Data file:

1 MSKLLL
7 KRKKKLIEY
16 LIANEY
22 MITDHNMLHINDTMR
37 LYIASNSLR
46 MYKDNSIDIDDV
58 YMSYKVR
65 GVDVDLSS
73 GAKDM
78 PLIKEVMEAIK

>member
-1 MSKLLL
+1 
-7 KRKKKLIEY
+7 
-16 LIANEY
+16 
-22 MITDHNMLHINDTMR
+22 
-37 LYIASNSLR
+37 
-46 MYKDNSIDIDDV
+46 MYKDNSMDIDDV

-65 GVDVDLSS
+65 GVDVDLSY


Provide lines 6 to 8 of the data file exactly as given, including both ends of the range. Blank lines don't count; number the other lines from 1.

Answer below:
46 MYKDNSIDIDDV
58 YMSYKVR
65 GVDVDLSS